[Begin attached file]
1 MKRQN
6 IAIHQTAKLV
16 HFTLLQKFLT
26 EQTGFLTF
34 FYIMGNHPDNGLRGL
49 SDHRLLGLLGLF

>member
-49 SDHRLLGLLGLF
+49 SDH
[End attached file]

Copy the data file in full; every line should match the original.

1 MKRQN
6 IAIHQTAKLV
16 HFTLLQKFLT
26 EQTGFLTF
34 FYIMGNHPDNGLRGL
49 SDHRLLGLLGLF

>member
-49 SDHRLLGLLGLF
+49 SDH